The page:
In Florida, trusts are popular estate planning tools. The trust and the trust maker (designated as the “grantor” or “settlor”) are separate legal entities, as the first will hold assets on the latter’s behalf.
However, if the legal entity holds the assets, the question is – who owns the property in a revocable trust in Florida? In this sense, it is fundamental to know who owns trust property to assess the tax implications and other factors.
Keep reading to discover who owns the property in a Florida revocable trust.
Revocable Trust in Florida – Explaining the Basics
A trust is a legal arrangement in which the trust maker transfers property of assets to a trustee for the benefit of a third party (beneficiary). There are two main types of trusts – revocable trusts and irrevocable trusts.
As its name suggests, a revocable trust can be changed, amended, or revoked during the grantor’s lifetime. On the other hand, an irrevocable trust cannot be changed, amended, or revoked once it is signed by its grantor.
Upon the grantor’s death, all revocable trusts become irrevocable. A grantor may transfer several types of assets to a trust, including real estate, personal property (e.g., vehicles, jewelry), bank accounts, a company’s shares/stocks, etc.
The trustee or successor trustee (depending on the case) will manage the property held in the trust according to the provisions in the trust agreement. The trust agreement is the document that outlines the details of this legal arrangement.
A revocable trust permits a grantor to still have control over the assets within the trust by naming him or herself as the trust’s trustee. This way, it is possible to avoid probate, passing the assets to the beneficiaries outside of court.
Additionally, transferring assets to a revocable trust may mitigate one’s tax liability. Yet, it will depend on whether the trust is revocable or irrevocable. In a revocable trust, the grantor is still considered the owner of the property held within the trust, while property transferred to an irrevocable trust is not.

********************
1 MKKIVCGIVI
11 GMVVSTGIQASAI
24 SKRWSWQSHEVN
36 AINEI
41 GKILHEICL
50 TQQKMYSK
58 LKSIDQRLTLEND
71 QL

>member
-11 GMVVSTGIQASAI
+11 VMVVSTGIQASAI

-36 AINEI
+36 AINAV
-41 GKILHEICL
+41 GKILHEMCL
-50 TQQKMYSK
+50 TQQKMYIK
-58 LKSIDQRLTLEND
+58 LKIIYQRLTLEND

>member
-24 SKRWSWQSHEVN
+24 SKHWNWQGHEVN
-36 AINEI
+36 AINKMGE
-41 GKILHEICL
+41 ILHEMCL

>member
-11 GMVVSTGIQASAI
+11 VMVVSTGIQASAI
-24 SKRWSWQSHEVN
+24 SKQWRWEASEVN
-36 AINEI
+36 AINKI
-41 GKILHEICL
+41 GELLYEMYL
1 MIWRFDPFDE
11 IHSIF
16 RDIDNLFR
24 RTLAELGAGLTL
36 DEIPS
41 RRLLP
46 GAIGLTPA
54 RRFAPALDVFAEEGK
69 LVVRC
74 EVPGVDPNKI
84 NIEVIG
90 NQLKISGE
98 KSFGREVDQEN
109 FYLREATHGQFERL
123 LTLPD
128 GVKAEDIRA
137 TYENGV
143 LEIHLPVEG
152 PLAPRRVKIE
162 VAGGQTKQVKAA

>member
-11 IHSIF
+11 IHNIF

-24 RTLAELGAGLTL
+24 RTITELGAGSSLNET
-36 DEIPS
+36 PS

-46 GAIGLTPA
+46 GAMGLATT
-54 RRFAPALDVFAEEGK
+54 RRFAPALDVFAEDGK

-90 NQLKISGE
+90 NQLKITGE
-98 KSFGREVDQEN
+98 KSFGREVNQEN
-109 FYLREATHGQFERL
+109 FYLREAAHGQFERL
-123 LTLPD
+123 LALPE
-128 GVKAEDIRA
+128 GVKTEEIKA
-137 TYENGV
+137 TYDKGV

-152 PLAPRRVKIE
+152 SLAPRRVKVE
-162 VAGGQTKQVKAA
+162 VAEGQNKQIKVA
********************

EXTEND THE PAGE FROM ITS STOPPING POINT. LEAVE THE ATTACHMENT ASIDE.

Who Owns the Property in a Revocable Trust in Florida? – An Overview
For legal purposes, the grantor owns the assets held within a revocable trust. Although the assets may have been retitled into the trust’s name, the grantor is still liable for reporting income or capital gains incurred by the assets within the trust.
Hence, the grantor in a Florida revocable trust must report any income or gains generated by trust property using the income tax return. Many believe that revocable trusts are the ultimate shield against creditors, but it is not true.
While revocable trusts offer some asset protection, creditors may come after property held in a revocable trust when trying to collect the assets of a trust grantor in Florida.
Instead, all property held in an irrevocable trust is owned by the trust. After signing an irrevocable trust agreement, a grantor has no ownership ties to the property held within the trust (both from a legal or financial viewpoint).
Similarly, setting up an irrevocable trust involves tax liability. However, in such a case the trustee must file a tax return for the irrevocable trust. As a separate legal entity, an irrevocable trust has its TIN (Tax Identification Number).
Consequently, any income tax owed by the trust is paid out of the trust – not paid by the trustee nor grantor.
How to Protect Property Using Trusts in Florida – Work with an Expert Attorney
It is impossible to deny trusts are useful legal tools in estate planning strategies. Yet, it is crucial to work with an experienced trust attorney to guarantee the ideal outcome.